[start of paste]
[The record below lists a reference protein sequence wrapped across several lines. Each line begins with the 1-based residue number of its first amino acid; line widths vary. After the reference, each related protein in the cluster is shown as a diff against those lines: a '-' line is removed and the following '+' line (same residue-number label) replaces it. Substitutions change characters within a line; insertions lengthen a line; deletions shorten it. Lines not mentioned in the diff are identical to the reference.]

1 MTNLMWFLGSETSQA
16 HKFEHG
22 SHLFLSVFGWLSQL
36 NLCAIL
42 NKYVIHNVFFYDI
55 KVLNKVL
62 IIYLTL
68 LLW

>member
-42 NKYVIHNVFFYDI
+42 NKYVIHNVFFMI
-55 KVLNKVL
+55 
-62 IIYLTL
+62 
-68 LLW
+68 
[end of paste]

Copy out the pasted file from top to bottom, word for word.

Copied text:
[The record below lists a reference protein sequence wrapped across several lines. Each line begins with the 1-based residue number of its first amino acid; line widths vary. After the reference, each related protein in the cluster is shown as a diff against those lines: a '-' line is removed and the following '+' line (same residue-number label) replaces it. Substitutions change characters within a line; insertions lengthen a line; deletions shorten it. Lines not mentioned in the diff are identical to the reference.]

1 MTNLMWFLGSETSQA
16 HKFEHG
22 SHLFLSVFGWLSQL
36 NLCAIL
42 NKYVIHNVFFYDI
55 KVLNKVL
62 IIYLTL
68 LLW

>member
-42 NKYVIHNVFFYDI
+42 NKYVIHNVFFMI
-55 KVLNKVL
+55 
-62 IIYLTL
+62 
-68 LLW
+68 